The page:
Garuda Indonesia Colours Magazine March 2019 - Page 90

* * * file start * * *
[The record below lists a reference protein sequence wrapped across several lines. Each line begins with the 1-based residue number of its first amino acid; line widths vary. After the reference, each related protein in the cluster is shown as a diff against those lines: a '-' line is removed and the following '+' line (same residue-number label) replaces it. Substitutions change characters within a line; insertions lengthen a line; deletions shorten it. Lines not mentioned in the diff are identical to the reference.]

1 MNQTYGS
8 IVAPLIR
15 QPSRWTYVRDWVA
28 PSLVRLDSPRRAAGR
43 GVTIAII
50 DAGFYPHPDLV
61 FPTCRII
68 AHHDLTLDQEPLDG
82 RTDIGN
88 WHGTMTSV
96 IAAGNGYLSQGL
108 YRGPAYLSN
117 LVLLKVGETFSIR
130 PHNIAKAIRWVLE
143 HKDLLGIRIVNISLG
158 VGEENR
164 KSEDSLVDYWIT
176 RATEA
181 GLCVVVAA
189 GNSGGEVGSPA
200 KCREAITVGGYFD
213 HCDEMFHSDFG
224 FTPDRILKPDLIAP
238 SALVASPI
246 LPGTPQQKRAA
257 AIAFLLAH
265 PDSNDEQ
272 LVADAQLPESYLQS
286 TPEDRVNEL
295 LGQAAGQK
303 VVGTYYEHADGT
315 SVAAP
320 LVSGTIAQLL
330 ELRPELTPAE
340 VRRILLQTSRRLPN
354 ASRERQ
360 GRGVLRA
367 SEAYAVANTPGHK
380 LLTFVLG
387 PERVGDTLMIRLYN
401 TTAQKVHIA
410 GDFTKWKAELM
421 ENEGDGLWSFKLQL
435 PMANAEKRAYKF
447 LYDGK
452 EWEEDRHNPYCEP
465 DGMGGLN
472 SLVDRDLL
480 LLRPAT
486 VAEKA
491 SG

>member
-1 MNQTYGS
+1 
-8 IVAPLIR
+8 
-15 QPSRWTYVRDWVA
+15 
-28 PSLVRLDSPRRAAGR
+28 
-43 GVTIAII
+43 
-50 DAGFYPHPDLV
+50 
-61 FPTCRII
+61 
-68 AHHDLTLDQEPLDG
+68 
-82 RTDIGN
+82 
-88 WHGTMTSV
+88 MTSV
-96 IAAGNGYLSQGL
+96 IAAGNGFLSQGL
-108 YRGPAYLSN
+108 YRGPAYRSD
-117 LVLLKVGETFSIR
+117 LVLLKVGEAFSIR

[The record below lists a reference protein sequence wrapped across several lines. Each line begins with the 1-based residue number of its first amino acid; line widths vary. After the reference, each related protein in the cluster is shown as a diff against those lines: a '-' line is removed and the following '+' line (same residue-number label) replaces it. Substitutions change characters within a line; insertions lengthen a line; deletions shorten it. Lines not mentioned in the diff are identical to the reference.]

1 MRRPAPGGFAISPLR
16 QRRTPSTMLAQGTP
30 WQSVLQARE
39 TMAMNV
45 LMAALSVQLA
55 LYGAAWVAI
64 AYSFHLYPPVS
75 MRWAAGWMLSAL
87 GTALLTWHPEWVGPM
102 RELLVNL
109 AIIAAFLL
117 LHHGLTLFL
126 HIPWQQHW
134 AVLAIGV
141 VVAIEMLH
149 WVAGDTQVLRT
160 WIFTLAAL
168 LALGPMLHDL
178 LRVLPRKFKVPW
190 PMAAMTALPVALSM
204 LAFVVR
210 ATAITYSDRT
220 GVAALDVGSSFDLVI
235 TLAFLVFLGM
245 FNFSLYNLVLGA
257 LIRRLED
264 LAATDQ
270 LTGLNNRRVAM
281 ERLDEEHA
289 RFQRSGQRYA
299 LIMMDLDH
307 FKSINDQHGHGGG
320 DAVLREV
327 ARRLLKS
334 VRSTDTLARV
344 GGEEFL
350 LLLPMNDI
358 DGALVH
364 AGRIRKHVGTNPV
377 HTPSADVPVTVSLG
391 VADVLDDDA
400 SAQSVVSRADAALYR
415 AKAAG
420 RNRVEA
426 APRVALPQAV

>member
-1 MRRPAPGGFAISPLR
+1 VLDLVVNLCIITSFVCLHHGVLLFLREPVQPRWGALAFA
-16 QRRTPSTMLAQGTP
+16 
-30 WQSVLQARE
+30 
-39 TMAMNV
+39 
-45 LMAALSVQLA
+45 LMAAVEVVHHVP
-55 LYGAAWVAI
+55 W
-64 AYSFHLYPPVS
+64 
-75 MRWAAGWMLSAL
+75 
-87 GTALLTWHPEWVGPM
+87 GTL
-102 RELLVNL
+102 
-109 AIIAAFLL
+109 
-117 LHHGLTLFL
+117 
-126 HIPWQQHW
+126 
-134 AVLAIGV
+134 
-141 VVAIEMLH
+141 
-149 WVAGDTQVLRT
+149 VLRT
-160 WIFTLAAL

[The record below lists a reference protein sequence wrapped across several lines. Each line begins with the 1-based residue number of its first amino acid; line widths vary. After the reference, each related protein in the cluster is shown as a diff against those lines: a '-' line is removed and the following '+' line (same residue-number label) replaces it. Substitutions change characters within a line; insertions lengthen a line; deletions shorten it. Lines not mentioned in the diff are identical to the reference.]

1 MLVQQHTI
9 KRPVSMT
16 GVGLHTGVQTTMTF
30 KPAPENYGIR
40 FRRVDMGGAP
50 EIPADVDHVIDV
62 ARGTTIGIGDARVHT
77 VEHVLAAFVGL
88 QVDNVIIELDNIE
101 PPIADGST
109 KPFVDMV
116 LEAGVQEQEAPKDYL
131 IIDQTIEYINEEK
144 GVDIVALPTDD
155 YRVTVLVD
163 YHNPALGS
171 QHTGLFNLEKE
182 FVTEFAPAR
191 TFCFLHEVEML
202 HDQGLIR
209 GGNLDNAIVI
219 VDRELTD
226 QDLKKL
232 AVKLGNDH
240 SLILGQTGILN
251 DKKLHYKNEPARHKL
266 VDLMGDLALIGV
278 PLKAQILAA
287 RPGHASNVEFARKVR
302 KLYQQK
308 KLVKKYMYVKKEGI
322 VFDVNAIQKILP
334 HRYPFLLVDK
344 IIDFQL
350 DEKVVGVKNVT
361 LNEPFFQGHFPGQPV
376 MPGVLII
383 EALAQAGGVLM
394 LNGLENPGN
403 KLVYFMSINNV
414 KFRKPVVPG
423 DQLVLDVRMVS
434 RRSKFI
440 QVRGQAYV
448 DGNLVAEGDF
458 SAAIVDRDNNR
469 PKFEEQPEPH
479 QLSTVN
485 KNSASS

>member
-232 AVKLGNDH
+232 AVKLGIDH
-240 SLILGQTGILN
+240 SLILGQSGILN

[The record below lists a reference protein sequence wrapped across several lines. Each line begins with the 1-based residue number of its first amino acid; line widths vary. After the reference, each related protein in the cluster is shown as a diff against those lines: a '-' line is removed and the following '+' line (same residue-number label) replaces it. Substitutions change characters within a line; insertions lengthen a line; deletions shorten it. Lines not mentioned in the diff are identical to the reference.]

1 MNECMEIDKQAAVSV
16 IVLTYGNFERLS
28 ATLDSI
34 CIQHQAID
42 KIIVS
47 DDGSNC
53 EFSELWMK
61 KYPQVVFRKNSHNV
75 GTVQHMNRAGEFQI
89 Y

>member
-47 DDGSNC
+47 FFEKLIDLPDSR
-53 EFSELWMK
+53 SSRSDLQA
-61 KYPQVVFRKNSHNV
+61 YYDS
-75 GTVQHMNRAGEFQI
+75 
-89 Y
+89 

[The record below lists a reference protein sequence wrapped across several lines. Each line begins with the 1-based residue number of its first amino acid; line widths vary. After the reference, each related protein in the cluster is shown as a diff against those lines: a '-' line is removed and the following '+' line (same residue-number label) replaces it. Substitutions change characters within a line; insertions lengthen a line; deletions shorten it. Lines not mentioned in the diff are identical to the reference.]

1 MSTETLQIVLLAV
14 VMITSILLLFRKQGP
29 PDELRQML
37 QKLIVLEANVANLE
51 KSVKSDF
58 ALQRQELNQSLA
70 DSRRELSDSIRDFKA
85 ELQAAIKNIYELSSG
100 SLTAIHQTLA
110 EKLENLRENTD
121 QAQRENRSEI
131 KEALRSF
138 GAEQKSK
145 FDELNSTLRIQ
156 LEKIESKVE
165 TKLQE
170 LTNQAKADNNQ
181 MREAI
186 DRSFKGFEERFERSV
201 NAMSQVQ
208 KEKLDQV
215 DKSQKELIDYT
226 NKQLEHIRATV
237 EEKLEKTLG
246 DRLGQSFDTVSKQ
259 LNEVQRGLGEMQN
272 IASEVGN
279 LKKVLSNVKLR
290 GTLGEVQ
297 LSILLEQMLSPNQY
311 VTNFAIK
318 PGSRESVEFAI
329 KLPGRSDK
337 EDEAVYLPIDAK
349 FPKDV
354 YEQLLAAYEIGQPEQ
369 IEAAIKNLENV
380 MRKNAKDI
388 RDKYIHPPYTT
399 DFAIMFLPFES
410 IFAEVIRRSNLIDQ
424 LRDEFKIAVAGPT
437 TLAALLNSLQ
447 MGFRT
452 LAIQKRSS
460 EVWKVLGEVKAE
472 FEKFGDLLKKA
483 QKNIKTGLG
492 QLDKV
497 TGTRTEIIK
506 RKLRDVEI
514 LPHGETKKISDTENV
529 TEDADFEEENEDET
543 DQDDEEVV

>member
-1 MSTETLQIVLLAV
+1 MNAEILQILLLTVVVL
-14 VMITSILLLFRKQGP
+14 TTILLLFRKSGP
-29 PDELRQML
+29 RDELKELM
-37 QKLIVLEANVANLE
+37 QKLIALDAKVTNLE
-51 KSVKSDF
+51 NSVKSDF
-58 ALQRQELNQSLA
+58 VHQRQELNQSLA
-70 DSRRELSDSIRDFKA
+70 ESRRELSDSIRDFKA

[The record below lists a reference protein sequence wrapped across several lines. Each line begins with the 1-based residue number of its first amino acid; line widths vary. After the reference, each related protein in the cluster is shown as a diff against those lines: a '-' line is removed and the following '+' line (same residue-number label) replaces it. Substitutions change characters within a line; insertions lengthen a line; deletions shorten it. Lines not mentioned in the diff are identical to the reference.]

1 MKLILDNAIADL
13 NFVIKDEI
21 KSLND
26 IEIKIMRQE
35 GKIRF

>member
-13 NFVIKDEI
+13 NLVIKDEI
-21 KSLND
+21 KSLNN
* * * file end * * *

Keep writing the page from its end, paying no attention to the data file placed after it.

88 Travel | Lampung 1 Just across the water from Java and the bright lights of Jakarta, Bandar Lampung may not be well-known to international visitors, but that’s part of its attraction. The capital of Lampung province is the perfect starting point for an exploration of Indonesia’s oldest national park, where you can meet elephants, tigers, and Sumatran rhinoceros in their natural habitat. Bandar Lampung lies on a bay shaped like half an ellipse. The eastern part would join with Java if there was no Sunda Strait to divide the two islands. Travelling from the port of Merak (in Banten, Java) to Bakauheni port in Sumatra takes only an hour by ship, and travellers can visit the tiny white-sand islands such as Sindu and Sakepol, stopping off at the magnificent Siger Tower or at Tanjung Tua, the southernmost tip of Sumatra. “Bandar Lampung is actually the result of two cities becoming one: Telukbetung and Tanjungkarang,” explains Salsabila Taher, a local friend who accompanies me to climb Klutum Hill, a grassy observation point from which we enjoy a panorama across the city. With more than a million residents, the multicultural diversity of Bandar Lampung is obvious from the presence of houses of worship for various religions. In the afternoons people like to gather around Al Furqon Grand Mosque, striking with its tall tower, the mosque is a great source of civic pride among its residents. Churches are plentiful, and there is also an attractive monastery built in 1850. The architecture of the monastery, which is called Thay Hin Bio, is still original, with distinctive detailing and ornamental work up to the ceiling. The building withstood the devastating eruption of The morning landscape in Ketapang Port, Lampung. Dozens of boats prepare to take the tourists who want to cross to Pahawang Island. The Rafflesia Arnoldi that grows in Bukit Barisan Selatan National Park, home to diverse flora and fauna.